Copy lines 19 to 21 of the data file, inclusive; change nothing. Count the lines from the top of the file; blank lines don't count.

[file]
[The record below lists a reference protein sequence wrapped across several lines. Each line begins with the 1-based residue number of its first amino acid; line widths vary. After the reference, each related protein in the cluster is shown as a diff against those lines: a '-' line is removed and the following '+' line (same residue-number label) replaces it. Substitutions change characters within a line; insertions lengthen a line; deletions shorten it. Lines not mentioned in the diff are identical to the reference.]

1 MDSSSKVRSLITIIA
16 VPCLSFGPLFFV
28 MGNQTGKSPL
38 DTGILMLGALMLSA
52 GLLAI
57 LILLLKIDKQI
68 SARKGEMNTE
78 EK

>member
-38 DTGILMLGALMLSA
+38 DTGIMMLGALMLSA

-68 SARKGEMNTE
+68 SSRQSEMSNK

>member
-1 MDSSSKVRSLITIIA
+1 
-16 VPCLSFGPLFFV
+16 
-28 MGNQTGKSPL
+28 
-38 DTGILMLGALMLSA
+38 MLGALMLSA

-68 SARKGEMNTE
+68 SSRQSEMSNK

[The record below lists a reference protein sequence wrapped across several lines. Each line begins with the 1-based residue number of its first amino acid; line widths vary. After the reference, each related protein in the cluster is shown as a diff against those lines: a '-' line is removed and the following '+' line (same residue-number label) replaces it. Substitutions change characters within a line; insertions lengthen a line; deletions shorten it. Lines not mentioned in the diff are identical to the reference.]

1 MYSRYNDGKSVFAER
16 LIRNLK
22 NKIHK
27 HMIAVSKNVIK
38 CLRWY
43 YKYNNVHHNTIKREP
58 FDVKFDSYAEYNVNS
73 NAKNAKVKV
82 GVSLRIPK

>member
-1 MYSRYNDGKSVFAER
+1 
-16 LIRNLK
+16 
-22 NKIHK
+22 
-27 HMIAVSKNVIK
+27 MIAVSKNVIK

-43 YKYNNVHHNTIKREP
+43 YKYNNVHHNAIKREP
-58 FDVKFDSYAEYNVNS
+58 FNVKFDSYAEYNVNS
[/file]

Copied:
+16 
-28 MGNQTGKSPL
+28 